May 09, 2006
The first images have turned up from Electroma, the first cinematic effort from the electronic music duo Daft Punk. A press release briefly described the story as follows, except in French:
Daft Punk' s Electroma is visual and musical which follows the history of two robots in their search to become human.
To make things more bizarre, the film contains no dialogue, only music, allowing the images of bondage robots to speak for themselves. While fans of the musicians have expressed a great deal of interest in the film, they're still way more excited about glowing, flashing jewelry and pacifiers.
Rave with more robots after the cut.
The only time I'll listen to fact is when it's entirely based in fiction, which is why I was just marginally willing to watch this preview for the Superman documentary, Look Up in the Sky, after realizing it wasn't a Sci-Fi miniseries about aliens. It seems like it covers mostly the television and film versions of the character, looking at everything from the old cartoons, to the George Reeves Superman of the 50's, to the famous portrayal by the late Christopher Reeve. The preview even devotes a fairly large portion to the Lifetime Channel of Superman shows, Lois & Clark, which, combined with interviews with what appeared to be Gene Simmons of Kiss, leads me to believe this probably isn't a very good documentary. And by documentary, I mean forum for Bryan Singer to hype up Superman Returns.
When your penis is as small as mine, you've got to make up for it with a feigned interest in sports cars. Thus, I present you with some official images of James Bond and his new car to be featured in Casino Royale, the Aston Martin DBS. Sweet! It's definitely an elegant, sporty ride, but I'm not sure it fits entirely with the aesthetic of the rest of the film. I just can't see new Bond Daniel Craig driving this thing. I picture him in more of a barrel with wheels attached, throwing banana peels at pursuing villains--like Donkey Kong. While we're at it, he might as well be naked except for a tie, too.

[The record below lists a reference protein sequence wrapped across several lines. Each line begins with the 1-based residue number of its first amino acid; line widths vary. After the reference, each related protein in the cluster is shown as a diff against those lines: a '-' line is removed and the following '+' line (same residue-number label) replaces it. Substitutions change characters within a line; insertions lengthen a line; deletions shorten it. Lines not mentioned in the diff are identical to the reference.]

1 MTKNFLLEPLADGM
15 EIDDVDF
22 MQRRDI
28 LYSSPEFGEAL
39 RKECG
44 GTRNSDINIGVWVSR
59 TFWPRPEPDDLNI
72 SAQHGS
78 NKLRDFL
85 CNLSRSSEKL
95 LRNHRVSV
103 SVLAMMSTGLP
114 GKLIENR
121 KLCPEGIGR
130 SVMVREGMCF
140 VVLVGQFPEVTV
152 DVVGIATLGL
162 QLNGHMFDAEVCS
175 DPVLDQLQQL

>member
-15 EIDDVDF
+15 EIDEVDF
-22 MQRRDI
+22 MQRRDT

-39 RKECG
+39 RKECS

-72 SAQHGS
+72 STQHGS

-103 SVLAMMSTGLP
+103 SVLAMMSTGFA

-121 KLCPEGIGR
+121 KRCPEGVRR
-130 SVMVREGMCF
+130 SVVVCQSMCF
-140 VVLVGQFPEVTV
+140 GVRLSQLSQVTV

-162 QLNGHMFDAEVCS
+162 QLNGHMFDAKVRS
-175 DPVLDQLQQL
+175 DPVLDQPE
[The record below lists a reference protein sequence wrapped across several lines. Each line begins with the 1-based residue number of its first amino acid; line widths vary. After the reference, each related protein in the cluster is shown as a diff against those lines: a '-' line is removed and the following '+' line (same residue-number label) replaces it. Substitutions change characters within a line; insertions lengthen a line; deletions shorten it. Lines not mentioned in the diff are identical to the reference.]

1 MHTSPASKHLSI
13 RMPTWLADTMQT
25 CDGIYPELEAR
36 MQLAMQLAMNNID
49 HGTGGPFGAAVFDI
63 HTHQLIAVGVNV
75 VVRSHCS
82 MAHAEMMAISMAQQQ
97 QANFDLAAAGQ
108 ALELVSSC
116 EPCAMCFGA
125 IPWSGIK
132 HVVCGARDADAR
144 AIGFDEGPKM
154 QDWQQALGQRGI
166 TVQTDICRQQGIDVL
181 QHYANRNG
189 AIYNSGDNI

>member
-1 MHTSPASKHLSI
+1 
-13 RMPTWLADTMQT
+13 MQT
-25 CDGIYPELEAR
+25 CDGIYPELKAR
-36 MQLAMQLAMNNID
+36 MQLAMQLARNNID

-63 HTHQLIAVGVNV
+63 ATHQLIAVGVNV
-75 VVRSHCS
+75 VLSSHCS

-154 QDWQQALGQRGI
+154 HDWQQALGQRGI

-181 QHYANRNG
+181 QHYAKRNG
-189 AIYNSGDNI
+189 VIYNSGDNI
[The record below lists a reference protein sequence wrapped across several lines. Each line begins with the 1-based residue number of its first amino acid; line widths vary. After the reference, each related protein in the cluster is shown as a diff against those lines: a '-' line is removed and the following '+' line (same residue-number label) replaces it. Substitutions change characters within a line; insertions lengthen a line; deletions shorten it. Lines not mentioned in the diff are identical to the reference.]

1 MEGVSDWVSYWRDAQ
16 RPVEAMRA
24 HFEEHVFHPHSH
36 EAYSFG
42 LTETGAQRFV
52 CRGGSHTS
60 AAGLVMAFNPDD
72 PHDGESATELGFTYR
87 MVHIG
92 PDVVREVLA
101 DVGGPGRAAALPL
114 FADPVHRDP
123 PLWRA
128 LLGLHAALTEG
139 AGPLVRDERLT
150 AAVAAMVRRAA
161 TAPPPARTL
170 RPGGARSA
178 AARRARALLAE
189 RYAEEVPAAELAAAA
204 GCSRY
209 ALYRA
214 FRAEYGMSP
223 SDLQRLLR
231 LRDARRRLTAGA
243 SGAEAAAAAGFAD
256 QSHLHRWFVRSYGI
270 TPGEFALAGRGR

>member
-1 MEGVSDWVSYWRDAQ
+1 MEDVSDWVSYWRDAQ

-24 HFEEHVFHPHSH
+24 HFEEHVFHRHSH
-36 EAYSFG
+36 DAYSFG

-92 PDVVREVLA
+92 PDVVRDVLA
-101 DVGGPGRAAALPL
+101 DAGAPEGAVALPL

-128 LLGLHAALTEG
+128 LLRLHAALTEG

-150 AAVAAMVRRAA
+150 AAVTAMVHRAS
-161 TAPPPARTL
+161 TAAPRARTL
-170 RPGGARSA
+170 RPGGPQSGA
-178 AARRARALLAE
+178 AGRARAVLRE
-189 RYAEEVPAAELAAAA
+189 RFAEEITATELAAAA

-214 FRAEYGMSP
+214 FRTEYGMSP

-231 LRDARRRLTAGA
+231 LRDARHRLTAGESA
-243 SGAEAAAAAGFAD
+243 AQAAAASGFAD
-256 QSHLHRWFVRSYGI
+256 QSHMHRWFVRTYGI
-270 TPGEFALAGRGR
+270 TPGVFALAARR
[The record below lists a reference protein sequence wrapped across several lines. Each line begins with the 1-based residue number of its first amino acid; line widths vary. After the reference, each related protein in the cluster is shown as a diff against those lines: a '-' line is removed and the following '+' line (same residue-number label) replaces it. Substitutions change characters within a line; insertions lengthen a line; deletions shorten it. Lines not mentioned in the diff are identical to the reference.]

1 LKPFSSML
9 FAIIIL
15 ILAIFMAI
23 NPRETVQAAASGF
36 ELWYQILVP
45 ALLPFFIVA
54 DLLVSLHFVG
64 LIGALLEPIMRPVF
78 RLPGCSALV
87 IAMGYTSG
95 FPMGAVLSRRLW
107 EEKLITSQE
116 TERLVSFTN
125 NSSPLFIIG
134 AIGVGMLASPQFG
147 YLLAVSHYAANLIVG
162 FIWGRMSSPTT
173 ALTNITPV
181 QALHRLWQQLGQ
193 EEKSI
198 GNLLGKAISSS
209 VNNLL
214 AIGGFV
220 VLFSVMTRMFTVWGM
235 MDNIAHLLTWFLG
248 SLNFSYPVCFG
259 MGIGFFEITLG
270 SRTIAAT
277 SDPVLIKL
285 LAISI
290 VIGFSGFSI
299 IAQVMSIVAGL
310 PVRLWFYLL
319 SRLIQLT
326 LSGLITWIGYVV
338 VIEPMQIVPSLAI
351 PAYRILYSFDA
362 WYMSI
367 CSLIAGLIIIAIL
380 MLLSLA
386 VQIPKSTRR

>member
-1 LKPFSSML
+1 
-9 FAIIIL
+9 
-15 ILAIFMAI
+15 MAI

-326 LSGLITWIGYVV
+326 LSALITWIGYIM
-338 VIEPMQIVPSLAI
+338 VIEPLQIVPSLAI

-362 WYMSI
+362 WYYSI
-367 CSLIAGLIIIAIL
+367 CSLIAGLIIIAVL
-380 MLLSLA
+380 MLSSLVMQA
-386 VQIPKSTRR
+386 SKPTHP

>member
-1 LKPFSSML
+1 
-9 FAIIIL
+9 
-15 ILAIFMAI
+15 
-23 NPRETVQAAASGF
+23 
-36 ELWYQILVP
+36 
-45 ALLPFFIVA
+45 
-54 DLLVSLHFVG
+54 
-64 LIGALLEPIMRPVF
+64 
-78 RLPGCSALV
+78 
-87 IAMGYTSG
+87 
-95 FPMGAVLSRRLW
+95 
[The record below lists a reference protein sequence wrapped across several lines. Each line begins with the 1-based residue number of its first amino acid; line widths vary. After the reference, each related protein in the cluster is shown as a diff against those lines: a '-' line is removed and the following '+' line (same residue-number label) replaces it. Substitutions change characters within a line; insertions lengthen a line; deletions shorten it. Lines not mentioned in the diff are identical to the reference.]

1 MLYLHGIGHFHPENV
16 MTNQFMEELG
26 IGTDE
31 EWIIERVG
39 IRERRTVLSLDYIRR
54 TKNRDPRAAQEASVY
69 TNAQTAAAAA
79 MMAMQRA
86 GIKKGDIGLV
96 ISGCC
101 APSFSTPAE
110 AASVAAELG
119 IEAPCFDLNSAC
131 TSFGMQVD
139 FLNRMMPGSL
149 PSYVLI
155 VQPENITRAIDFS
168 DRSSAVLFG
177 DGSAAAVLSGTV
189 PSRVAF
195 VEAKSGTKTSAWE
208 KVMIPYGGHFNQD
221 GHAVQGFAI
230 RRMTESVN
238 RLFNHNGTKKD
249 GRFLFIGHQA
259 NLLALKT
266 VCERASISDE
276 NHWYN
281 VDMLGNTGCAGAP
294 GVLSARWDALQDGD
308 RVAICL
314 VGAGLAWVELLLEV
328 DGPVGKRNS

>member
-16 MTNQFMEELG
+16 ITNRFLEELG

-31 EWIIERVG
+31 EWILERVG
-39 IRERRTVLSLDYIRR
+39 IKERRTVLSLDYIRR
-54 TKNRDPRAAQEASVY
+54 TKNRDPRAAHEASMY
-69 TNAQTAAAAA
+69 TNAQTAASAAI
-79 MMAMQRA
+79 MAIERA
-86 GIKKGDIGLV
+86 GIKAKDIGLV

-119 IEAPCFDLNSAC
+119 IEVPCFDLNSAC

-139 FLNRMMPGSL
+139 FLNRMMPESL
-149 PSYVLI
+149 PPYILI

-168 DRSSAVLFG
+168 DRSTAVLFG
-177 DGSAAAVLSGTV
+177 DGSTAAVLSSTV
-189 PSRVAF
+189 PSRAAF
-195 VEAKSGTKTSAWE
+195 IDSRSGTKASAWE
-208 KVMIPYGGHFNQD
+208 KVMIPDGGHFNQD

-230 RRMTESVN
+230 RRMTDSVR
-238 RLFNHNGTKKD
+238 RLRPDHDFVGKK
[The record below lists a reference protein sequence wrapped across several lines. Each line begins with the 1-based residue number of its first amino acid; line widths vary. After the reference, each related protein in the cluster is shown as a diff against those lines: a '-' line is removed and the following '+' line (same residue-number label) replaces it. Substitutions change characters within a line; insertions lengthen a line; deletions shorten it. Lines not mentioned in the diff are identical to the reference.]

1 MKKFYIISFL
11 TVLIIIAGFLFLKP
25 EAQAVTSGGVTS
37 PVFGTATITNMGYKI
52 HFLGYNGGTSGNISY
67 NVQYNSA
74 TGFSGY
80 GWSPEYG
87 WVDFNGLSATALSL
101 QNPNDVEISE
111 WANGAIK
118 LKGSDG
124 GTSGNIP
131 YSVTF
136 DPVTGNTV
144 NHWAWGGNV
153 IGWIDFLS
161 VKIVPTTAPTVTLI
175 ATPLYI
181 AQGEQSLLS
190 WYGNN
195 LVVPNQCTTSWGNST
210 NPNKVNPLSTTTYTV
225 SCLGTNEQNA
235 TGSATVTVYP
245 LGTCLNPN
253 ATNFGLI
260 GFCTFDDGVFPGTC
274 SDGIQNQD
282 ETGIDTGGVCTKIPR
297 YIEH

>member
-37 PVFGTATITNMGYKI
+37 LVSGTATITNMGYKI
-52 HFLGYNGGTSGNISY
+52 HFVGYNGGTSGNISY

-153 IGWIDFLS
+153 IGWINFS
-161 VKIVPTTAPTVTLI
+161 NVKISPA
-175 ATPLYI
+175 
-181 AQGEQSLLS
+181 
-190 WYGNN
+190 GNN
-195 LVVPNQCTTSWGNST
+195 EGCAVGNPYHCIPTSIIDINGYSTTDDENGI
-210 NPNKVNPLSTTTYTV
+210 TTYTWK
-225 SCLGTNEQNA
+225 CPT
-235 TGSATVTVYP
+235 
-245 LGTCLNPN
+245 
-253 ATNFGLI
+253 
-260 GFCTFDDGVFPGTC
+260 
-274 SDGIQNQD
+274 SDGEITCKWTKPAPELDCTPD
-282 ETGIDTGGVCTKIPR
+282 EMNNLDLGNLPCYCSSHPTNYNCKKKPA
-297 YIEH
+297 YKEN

Observe the overuse of suede in the interior behind the cut.
There are a bunch of stills I hadn't yet seen of Guillermo Del Toro's freak-fest Pan's Labyrinth over here. I was particularly fond of the above shot because it reminded me of the time I saw my Grandpa shirtless in the yard once. His body looked just like this thing's--saggy and disgusting. And, like this creature, he was holding up a set of human eyes, but because of his dementia we never found out whose.
In response to overwhelming demand, Lucasfilm announced they are finally releasing the three original Star Wars films on DVD as their original theatrical versions. Says Lucasfilm:
See the title crawl to 'Star Wars' before it was known as Episode IV; see the pioneering, if dated, motion-control model work on the attack on the Death Star; groove to Lapti Nek or the Ewok Celebration song like you did when you were a kid; and, yes, see Hans Solo shoot first.
The DVDs, available only from September 12 to the end of the year, will be released individually as two disc sets, each containing the original version and the 2004 renovations. It should be noted that despite the announced return of such fan favorites as Han shooting first, it's still unclear if the legendary "Chewie's Testicles" scene will find its way back to the film.
When the director of Detroit Rock City announces that he's making a caveman comedy called Homo Erectus that features David Carradine and Ron Jeremy, it's only logical that there would be some questioning of the legitimacy of the picture. Those nay-sayers will certainly be quieted now that this image was released. Nothing screams legitimacy like a pack of sexy, nearly-naked, cavewomen blowing fire.